By Hona Amer
Hona Amer is a Verified Advisor on StudentAdvisor. Be sure to check out her book Smart Work U for more tips on cutting down college expenses:
What if someone was willing to pay your college tuition bill for you and it didn’t include your parents, grandparents, or friends? Every college student would sign up. Scholarships and grants are tools that can help you pay for your college tuition. If you are in college, you have probably started to look for scholarships. Maybe your parents talk to you about it all the time. They want you to find scholarships; you want to find scholarships for yourself, but the process is overwhelming. People are talking about getting free money for college, but you are struggling with how to make it a reality.
Scholarships and grants are similar but have some differences. Scholarships are usually based on academic merit, while grants are usually based on financial need. Grants are most commonly awarded through the government, whereas scholarships will usually come from institutions, corporations, and the private sector. Large corporations give academic or financial need scholarships every year. By searching for corporate scholarships online, you will find corporations that give annual scholarships to students just like you. Through scholarships and grants, you could potentially go to college for free. Yet, there is a slight catch.
Applying for Scholarships and Grants
Securing scholarships is probably the area that requires the most assertiveness on your part. Rarely do scholarships sit and wait for you. Applying for scholarships is similar to applying for a job. There are a bunch of applications all vying for one position. Similar to a job application, you want to stand out among the scholarship applicants. When you are applying, ask yourself what the person giving the scholarship would be looking for in an applicant. Then, show how you exceed those qualifications through your application. While you don’t want to fabricate the information, highlight your strengths and the reasons you should be the recipient of the scholarship. Even simple things such as having a professional email address and avoiding grammatical errors on your application will help you stand out above the rest.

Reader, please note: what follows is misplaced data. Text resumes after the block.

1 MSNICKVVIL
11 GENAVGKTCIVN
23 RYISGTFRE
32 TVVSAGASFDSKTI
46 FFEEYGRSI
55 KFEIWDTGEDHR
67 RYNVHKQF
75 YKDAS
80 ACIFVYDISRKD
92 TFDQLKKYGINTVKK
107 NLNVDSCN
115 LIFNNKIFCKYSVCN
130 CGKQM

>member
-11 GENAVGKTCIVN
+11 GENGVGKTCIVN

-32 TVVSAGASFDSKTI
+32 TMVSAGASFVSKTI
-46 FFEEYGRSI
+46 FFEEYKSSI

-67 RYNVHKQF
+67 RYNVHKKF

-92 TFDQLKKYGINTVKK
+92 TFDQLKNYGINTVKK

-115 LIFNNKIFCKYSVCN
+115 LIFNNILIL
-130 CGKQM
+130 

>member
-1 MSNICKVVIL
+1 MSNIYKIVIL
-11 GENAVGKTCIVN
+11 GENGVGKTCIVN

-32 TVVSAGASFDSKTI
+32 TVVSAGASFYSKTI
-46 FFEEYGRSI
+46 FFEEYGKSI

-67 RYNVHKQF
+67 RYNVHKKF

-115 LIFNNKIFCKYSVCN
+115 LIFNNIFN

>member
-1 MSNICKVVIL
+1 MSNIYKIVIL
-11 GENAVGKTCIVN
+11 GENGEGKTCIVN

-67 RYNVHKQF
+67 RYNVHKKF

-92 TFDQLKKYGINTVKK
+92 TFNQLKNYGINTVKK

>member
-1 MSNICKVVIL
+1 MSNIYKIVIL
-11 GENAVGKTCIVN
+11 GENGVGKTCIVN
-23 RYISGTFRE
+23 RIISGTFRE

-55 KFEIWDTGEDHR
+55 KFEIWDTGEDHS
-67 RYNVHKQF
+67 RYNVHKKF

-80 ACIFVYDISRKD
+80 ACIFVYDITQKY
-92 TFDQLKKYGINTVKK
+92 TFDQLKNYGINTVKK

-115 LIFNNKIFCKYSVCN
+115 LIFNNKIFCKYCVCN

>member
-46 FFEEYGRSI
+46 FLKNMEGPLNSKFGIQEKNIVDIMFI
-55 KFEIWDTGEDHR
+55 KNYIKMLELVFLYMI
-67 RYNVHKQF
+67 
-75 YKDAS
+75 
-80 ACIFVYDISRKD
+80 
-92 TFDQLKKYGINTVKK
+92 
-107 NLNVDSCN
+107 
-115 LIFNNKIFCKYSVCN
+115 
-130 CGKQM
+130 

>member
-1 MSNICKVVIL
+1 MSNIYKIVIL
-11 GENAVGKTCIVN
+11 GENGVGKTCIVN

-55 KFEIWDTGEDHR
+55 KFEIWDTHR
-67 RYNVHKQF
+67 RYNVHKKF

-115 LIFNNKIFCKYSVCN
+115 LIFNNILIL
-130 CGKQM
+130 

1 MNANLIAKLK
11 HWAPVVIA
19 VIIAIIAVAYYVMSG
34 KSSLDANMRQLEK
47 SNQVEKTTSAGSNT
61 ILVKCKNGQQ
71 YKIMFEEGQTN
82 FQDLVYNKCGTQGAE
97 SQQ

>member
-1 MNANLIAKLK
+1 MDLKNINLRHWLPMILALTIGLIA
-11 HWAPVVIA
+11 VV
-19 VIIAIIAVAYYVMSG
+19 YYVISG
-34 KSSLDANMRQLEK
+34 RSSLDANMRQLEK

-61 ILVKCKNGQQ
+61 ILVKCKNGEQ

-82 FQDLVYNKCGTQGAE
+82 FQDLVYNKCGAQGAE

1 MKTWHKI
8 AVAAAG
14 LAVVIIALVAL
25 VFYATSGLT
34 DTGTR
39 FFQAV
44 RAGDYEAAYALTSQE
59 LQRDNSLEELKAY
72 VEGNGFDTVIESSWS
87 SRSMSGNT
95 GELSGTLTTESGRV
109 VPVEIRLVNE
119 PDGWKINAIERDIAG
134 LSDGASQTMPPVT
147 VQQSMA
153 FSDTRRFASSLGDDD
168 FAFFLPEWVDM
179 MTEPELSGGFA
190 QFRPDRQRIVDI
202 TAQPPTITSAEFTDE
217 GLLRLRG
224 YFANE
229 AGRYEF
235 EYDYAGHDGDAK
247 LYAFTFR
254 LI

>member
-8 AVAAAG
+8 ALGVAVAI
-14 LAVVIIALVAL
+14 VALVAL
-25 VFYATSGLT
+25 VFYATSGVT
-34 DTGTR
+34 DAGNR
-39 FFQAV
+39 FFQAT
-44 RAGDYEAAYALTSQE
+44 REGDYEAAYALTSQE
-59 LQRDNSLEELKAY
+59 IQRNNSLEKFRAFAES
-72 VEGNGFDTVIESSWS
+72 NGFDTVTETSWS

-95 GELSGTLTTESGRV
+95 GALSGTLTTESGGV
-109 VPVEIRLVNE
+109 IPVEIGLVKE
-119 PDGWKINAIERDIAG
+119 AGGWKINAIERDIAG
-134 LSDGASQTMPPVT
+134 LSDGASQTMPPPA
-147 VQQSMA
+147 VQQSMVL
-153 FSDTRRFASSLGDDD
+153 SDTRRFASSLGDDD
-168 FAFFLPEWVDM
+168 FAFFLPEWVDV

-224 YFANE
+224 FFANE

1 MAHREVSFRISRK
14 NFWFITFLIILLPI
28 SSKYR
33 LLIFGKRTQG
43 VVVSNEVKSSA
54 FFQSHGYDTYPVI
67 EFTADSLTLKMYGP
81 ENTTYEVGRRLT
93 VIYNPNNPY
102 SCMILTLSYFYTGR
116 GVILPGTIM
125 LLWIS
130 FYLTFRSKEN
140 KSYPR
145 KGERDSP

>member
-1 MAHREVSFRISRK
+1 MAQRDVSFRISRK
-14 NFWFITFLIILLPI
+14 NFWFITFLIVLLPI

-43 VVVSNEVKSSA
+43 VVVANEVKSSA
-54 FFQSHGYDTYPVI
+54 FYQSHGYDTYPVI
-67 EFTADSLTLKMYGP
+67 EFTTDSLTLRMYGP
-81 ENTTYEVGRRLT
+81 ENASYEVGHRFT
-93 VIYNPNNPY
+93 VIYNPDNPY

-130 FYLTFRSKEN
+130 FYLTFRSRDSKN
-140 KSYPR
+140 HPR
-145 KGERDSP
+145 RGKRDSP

Create a Scholarship Strategy
You can eliminate the scholarship struggle by utilizing a scholarship strategy. Create a systematic approach to applying for scholarships. Prepare a document of basic information that you need on all scholarship applications. This will include your name, address, and other personal information. Many applications will ask about your major or future career plans. Writing a couple standard essays that you can customize for the specific scholarship will help you fast track your way through applying for scholarships. Save that document and refer to it every time you apply for a scholarship. Don’t reinvent the wheel every time you apply. Customize each application to the specific guidelines and submission requirements. If you are no longer a freshman, it does not mean that you shouldn’t apply for scholarships or grants. Review the guidelines for each scholarship or grant to make sure it includes applications from current college students.
Don’t Limit Your Options
As you are on campus, you will become aware of other scholarship opportunities that you were previously unaware of. When I was in college, I was surprised at how many scholarships I found out about after I started college. Colleges will award scholarships based on academic performance, athletics, for being the valedictorian of your high school class, fine arts, music, scholarships based on financial need, and even other departmental scholarships. Apply for the school-based scholarships that are applicable to you.
Finally, ask questions, take initiative, and submit many scholarship applications. Don’t just apply for large scholarships. Every dollar you receive from scholarships and grants will help you go to college for free. Remember, the people who apply for scholarships are the people who get scholarships. And those are the people going to college for free.
Hona Amer fast-tracked through college in 2½ years and graduated with her Bachelor of Business Administration degree at age 20. She graduated with her MBA the same month she turned 22. Her book, Smart Work U, helps high school students, college students, and parents make smart decisions about college in order to graduate early, debt-free. Today, she enjoys assisting students as they navigate the University experience through. Connect with Hona on StudentAdvisor or on Twitter @honaamer.